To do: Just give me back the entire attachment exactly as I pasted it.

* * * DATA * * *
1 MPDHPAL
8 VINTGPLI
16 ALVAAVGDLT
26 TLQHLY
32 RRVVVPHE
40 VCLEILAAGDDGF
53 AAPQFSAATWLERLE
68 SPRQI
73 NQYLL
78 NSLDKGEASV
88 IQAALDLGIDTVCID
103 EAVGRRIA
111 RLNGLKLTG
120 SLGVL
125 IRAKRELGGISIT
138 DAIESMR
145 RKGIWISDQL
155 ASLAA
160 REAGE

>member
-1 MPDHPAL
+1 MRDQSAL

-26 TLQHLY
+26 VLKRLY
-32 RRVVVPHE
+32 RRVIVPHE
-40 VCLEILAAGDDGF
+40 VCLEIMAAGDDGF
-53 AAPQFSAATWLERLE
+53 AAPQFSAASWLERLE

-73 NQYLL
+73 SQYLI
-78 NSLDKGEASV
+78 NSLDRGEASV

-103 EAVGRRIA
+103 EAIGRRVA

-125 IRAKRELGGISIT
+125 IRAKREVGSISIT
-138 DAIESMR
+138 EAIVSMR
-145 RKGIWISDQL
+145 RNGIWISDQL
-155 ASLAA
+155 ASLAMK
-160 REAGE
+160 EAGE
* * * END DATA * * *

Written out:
1 MPDHPAL
8 VINTGPLI
16 ALVAAVGDLT
26 TLQHLY
32 RRVVVPHE
40 VCLEILAAGDDGF
53 AAPQFSAATWLERLE
68 SPRQI
73 NQYLL
78 NSLDKGEASV
88 IQAALDLGIDTVCID
103 EAVGRRIA
111 RLNGLKLTG
120 SLGVL
125 IRAKRELGGISIT
138 DAIESMR
145 RKGIWISDQL
155 ASLAA
160 REAGE

>member
-1 MPDHPAL
+1 MRDQSAL

-26 TLQHLY
+26 VLKRLY
-32 RRVVVPHE
+32 RRVIVPHE
-40 VCLEILAAGDDGF
+40 VCLEIMAAGDDGF
-53 AAPQFSAATWLERLE
+53 AAPQFSAASWLERLE

-73 NQYLL
+73 SQYLI
-78 NSLDKGEASV
+78 NSLDRGEASV

-103 EAVGRRIA
+103 EAIGRRVA

-125 IRAKRELGGISIT
+125 IRAKREVGSISIT
-138 DAIESMR
+138 EAIVSMR
-145 RKGIWISDQL
+145 RNGIWISDQL
-155 ASLAA
+155 ASLAMK
-160 REAGE
+160 EAGE